Saudi Aramco eyes shale gas and offshore oil. FT: The company is “having to look at its first deep-water exploration, with drilling in the Red Sea set to start in 2012. It is also looking at unconventional resources, including shale gas, trapped in rocks from which it does not flow easily, and sour gas, contaminated with high levels of hydrogen sulphide. To meet these challenges, Saudi Aramco has launched a training programme, sponsoring 1,500 students in foreign universities.831

Charles Maxwell tells Forbes magazine peak oil will occur this decade, and tar sands investments make sense. The senior energy analyst at Weeden & Co. says oil's production peak is within the decade. “In the United States, the actual peak of discovery was 1931, quite a bit earlier. We were the first country to actually peak in the world of oil production. Our peak of production came in late in 1970. So that was a 39-year transition from the peak of finding the oil to the peak of producing it. Now the question remains in front of us, has the world peaked in its level of discovery and if so, how long will it take the world, if it has peaked, to reach the peak of oil output? I believe that the peak of discovery fell in the five-year interval between 1965 and 1970. So if you took it at, say, 1968, and then you added 50 years, you would get to 2018. …. We think that the peak in production will actually occur in the period 2015 to 2020. And if I had to pick a particular year, I might use 2017 or 2018. That would suggest that around 2015, we will hit a near-plateau of production around the world, and we will hold it for maybe four or five years. On the other side of that plateau, production will begin slowly moving down. By 2020, we should be headed in a downward direction for oil output in the world each year instead of an upward direction, as we are today.” Maxwell doesn’t mention climate as a constraint in his investment recommendations.832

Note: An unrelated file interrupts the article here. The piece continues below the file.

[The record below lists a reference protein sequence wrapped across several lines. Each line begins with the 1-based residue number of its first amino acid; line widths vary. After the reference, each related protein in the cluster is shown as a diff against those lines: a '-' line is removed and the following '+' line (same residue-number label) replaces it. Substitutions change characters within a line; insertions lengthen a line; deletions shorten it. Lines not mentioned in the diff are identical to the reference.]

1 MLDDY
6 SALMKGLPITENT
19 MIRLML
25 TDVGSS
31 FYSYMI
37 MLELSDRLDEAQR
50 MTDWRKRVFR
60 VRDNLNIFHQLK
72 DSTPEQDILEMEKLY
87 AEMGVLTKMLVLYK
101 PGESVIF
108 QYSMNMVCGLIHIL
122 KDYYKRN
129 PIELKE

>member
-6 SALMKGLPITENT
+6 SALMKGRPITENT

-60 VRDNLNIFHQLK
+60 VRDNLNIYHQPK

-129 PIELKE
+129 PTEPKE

New bank capital rules “delay banks’ day of mortification”, says FT’s Lex column. “The post-crisis Basel III capital standards. For banks, this is good news. The minimum ratio of core tier one capital to risk-weighted assets will be 7 per cent, a widely expected relative leniency. But the deadline was not the expected 2012. Instead, banks have until January 1 2019 until all Basel III’s counter-cyclical provisions come into force. Eight years is a long time in finance. It was enough to encompass the peak of the Nasdaq bubble in 2000, a bear market in equities, a bubble in credit and the implosion of Bear Stearns in 2008.”833